from the annuity of the said tribe the amount of what may
be paid in this way. But it is expressly understood that this
provision is not to extend to any horses which have been stolen
within the course of twelve months preceding the date hereof.
The said tribe having exhibited to the above-named commissioner
of the United States sufficient proof of their right to all
the country which lies between the Ohio and White river, and
the Miami tribe who were the original proprietors of the upper
part of that country having explicitly acknowledged the title
of the Delawares at the general council held at Fort Wayne
in the month of June, 1803, the said United States will in
future consider the Delawares as the rightful owners of all
the country which is bounded by the white river on the north,
the Ohio on the south, the general boundary line running from
the mouth of the Kentucky river on the east, and the tract
ceded by this treaty, and that ceded by the treaty of Fort
Wayne, on the west and south west.
As the Piankishaw tribe have hitherto obstinately persisted
in refusing to recognize the title of the Delawares to the
tract of country ceded by this treaty, the United States will
negociate with them and will endeavor to settle the matter,
in an amicable way; but should they reject the propositions
that may be made to them on this subject, and should the United
States not think proper to take possession of the said country
without their consent; the stipulations and promises herein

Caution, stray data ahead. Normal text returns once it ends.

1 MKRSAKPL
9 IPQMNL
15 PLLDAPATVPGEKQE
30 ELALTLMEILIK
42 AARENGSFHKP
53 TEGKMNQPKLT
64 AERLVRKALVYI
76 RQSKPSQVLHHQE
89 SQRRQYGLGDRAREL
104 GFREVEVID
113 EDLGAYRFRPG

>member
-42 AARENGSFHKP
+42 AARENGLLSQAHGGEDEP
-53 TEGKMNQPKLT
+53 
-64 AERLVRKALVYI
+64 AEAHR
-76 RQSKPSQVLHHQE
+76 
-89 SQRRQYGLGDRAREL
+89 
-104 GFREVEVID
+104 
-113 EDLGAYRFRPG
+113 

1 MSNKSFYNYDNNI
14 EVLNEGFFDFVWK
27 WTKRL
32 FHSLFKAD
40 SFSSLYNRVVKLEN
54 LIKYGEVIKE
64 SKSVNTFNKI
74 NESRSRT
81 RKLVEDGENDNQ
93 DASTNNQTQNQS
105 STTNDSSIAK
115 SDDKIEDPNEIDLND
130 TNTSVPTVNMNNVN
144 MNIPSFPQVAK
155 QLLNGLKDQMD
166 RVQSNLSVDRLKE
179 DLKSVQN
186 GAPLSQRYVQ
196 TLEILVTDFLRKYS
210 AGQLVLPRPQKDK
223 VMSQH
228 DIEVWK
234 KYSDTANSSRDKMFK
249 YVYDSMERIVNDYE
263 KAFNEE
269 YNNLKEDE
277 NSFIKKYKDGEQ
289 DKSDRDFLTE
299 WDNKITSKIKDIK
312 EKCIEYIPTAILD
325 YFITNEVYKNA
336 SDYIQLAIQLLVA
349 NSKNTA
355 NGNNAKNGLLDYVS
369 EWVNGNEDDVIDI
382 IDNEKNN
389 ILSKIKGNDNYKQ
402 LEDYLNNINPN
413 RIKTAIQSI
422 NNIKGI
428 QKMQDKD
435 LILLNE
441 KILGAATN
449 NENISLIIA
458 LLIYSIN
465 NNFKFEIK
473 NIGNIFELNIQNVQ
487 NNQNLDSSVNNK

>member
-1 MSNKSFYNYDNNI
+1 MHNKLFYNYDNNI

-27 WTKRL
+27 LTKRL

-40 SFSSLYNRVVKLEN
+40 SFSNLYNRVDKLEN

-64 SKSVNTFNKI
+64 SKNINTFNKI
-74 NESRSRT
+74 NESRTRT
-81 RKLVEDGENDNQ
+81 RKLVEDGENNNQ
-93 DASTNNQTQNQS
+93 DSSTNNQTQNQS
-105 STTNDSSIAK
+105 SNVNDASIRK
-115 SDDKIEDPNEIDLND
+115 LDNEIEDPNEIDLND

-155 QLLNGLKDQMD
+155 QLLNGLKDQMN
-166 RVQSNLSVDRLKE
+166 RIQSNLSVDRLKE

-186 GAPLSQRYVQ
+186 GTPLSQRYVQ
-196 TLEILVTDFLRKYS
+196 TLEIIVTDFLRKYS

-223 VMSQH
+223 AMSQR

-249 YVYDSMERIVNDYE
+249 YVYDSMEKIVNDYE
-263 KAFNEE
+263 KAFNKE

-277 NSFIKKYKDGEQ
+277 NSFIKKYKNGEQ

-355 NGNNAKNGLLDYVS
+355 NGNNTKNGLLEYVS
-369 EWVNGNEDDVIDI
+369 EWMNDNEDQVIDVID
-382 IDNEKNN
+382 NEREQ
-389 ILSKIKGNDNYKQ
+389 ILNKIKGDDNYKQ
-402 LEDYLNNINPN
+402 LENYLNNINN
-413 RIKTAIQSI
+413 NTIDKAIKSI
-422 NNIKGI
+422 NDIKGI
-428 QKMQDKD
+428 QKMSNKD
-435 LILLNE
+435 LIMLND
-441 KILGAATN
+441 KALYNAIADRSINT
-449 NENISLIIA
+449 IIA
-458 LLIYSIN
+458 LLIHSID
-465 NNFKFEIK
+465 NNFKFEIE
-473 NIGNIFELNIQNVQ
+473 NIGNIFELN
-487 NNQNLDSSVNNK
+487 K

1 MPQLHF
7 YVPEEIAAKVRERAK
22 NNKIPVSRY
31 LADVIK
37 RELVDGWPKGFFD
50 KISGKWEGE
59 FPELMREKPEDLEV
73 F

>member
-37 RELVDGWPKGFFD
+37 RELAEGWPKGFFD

made on behalf the United States, shall be null and void.
As the road from Vincennes to Clark's grant will form
a very inconvenient boundary, and as it is the intention of
the parties to these presents that the whole of the said road
shall be within the tract ceded to the United States, it is
agreed that the boundary in that quarter shall be a straight
line to be drawn parallel to the course of the said road from
the eastern boundary of the tracts ceded by the treaty of
Fort Wayne to Clark's grant; but the said line is not
to pass at a greater distance than half a mile from the most
northerly bend of said road.
In witness whereof, the commissioner plenipotentiary of the
United States, and the chiefs and head men of the said tribe,
have hereunto set their hands and affixed their seals.
Done at Vincennes, the eighteenth day of August, in the year
of our Lord one thousand eight hundred and four; and of the
independence of the United States the twenty-ninth.
- William Henry Harrison, [L. S.]
- Jeta Buxika, his x mark, [L. S.]
- Bokongehelas, his x mark, [L. S.]
- Alimee, or Geo. White Eyes, his x mark, [L. S.]
- Hocking Pomskann, his x mark, [L. S.]
- Tomaguee, or the beaver, his x mark, [L. S.]
Signed, sealed, and delivered in the presence of -
- John Gibson, secretary to commission.
- Henry Vanderburg, judge of Indiana Territory.
- Vigo, colonel of Knox County, I. T. Militia.
- B. Parker, attorney-general of the Indiana Territory.
- John Rice Jones, of Indiana Territory.
- Robert Buntin, prothonotary of Knox County, Indiana Territory.
- Geo. Wallace, jr., of Indiana Territory.
- Antoine Marchal, of I. T.
- Joseph Barron, interpreter.
- Edward Hempstead, attorney at law.
I do certify, that each and every article of the foregoing
treaty was carefully explained, and precisely interpreted,
by me, to the Delaware chiefs who have signed the same.